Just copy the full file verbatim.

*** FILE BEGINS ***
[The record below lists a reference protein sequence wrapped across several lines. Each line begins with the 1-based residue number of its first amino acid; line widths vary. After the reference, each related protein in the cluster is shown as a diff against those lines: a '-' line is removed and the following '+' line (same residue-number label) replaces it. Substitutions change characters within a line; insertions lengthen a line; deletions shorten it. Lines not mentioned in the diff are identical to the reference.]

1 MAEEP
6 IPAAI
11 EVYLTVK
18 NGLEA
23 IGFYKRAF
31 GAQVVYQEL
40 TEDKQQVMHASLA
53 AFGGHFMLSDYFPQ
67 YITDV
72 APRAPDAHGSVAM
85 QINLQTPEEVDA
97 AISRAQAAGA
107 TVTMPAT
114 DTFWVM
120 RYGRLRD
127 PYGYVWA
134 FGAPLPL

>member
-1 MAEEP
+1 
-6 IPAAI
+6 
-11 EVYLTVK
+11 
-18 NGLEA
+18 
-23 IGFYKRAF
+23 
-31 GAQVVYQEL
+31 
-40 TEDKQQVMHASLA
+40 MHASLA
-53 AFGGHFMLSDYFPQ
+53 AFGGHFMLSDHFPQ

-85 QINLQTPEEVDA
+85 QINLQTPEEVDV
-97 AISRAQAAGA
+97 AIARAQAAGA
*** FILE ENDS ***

[The record below lists a reference protein sequence wrapped across several lines. Each line begins with the 1-based residue number of its first amino acid; line widths vary. After the reference, each related protein in the cluster is shown as a diff against those lines: a '-' line is removed and the following '+' line (same residue-number label) replaces it. Substitutions change characters within a line; insertions lengthen a line; deletions shorten it. Lines not mentioned in the diff are identical to the reference.]

1 MAEEP
6 IPAAI
11 EVYLTVK
18 NGLEA
23 IGFYKRAF
31 GAQVVYQEL
40 TEDKQQVMHASLA
53 AFGGHFMLSDYFPQ
67 YITDV
72 APRAPDAHGSVAM
85 QINLQTPEEVDA
97 AISRAQAAGA
107 TVTMPAT
114 DTFWVM
120 RYGRLRD
127 PYGYVWA
134 FGAPLPL

>member
-1 MAEEP
+1 
-6 IPAAI
+6 
-11 EVYLTVK
+11 
-18 NGLEA
+18 
-23 IGFYKRAF
+23 
-31 GAQVVYQEL
+31 
-40 TEDKQQVMHASLA
+40 MHASLA
-53 AFGGHFMLSDYFPQ
+53 AFGGHFMLSDHFPQ

-85 QINLQTPEEVDA
+85 QINLQTPEEVDV
-97 AISRAQAAGA
+97 AIARAQAAGA